©2012 Cengage Learning.
All Rights Reserved.
Chapter 14
Facilitating Self-Care, Adaptive, and
Independence Skills
©2012 Cengage Learning.
All Rights Reserved.
Definitions
• Functional skills—skills that, if a child
cannot perform, someo...
©2012 Cengage Learning.
All Rights Reserved.
Self-Care Skills and the Curriculum
• Self-care skills are taught so that the...
©2012 Cengage Learning.
All Rights Reserved.
Self-Care Skills and the Curriculum
(continued)
– Embedding self-care learnin...
©2012 Cengage Learning.
All Rights Reserved.
Self-Care Skills and the Curriculum
(continued)
– Individualizing self-care p...
©2012 Cengage Learning.
All Rights Reserved.
Self-Care Skills and the Teacher
– Let the child do it
• As much as the child...
©2012 Cengage Learning.
All Rights Reserved.
Self-Care Skills and the Teacher
(continued)
– When to help
• Least intrusive...
©2012 Cengage Learning.
All Rights Reserved.
Self-Care Skills and the Teacher
(continued)
– Game-like assistance
• Making ...
©2012 Cengage Learning.
All Rights Reserved.
Self-Care Skills and the Teacher
(continued)
– How to help
• Demonstrate
• En...
©2012 Cengage Learning.
All Rights Reserved.
Self-Care Skills and the Teacher
(continued)
– Five steps of a systematic app...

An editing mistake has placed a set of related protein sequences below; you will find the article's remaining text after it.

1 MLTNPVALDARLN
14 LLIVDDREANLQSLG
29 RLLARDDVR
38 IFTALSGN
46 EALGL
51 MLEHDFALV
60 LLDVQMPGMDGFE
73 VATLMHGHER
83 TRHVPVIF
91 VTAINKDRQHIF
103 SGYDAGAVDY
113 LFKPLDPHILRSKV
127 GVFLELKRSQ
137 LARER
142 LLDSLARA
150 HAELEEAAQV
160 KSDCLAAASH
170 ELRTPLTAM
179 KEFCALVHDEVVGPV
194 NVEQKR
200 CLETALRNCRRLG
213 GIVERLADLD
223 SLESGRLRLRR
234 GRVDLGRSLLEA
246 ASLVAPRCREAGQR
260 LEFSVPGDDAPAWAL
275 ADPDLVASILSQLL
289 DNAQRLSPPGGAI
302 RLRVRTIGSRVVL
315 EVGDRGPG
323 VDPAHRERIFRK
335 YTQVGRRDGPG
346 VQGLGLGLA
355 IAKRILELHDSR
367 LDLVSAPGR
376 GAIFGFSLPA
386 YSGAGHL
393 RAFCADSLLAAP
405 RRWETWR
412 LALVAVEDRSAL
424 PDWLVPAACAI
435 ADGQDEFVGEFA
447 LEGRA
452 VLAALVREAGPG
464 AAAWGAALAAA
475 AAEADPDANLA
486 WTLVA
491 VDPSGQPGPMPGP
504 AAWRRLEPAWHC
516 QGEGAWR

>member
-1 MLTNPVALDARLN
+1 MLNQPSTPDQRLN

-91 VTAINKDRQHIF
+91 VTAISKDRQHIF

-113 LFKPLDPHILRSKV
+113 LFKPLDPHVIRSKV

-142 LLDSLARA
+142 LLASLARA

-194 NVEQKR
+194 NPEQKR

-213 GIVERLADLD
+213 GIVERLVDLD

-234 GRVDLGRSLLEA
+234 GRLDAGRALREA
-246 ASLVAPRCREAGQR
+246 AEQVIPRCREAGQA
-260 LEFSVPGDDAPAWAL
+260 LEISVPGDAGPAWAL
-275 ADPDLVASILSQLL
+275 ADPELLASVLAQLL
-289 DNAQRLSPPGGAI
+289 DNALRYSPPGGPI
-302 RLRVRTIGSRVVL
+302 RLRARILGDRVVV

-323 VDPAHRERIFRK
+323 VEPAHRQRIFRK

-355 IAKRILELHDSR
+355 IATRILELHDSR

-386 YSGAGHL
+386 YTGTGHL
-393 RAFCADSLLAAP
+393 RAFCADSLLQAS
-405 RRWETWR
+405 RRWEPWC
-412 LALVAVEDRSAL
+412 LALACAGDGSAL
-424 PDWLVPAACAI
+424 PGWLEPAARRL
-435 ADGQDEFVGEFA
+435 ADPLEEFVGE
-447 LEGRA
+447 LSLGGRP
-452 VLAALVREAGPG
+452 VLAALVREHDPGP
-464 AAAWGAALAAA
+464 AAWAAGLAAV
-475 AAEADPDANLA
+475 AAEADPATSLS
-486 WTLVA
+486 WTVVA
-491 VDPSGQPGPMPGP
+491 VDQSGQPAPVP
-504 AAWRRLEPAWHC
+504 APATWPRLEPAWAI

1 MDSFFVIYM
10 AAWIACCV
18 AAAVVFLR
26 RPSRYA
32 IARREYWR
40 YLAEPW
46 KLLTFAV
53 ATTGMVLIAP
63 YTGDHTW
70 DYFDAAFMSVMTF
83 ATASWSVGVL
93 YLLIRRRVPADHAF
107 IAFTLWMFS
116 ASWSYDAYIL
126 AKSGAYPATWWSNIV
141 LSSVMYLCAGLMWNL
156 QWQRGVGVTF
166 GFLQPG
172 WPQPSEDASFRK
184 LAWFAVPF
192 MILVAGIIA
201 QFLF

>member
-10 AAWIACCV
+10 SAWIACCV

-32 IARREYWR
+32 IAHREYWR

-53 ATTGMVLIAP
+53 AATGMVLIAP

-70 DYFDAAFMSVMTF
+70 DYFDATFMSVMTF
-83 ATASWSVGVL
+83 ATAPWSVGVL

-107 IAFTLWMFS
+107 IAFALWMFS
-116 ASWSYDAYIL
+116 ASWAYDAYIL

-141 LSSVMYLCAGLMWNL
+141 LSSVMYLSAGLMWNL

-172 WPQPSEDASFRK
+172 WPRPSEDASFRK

©2012 Cengage Learning.
All Rights Reserved.
Self-Care Skills and the Teacher
(continued)
– Step-by-step planning
• Evalua...
©2012 Cengage Learning.
All Rights Reserved.
Self-Care Skills and the Teacher
(continued)
– Monitoring progress and commun...
©2012 Cengage Learning.
All Rights Reserved.
Self-Care Skills and the Teacher
(continued)
– Special considerations
• When ...
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Chapter14 allen7e

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EDU 221 Children With Exceptionalities

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Chapter14 allen7e

  1. 1. ©2012 Cengage Learning. All Rights Reserved. Chapter 14 Facilitating Self-Care, Adaptive, and Independence Skills
  2. 2. ©2012 Cengage Learning. All Rights Reserved. Definitions • Functional skills—skills that, if a child cannot perform, someone does for them. • Adaptive behaviors are determined by culture, but include eating, dressing, toileting. • Self-determination—people with disabilities are taking an active role in making choices about their own life.
  3. 3. ©2012 Cengage Learning. All Rights Reserved. Self-Care Skills and the Curriculum • Self-care skills are taught so that the children can be as independent as possible with or without their disability. • Culture impacts the age that these skills are taught. • They should be taught throughout the day when they are naturally occurring.
  4. 4. ©2012 Cengage Learning. All Rights Reserved. Self-Care Skills and the Curriculum (continued) – Embedding self-care learning • Self-care skills should be taught to generalize skills. • Self-care skills like eating can combine eating and pre-academic skills like color words, vocabulary, and number. • Communication can take place encouraging a child to share information during the teaching of self- care skills.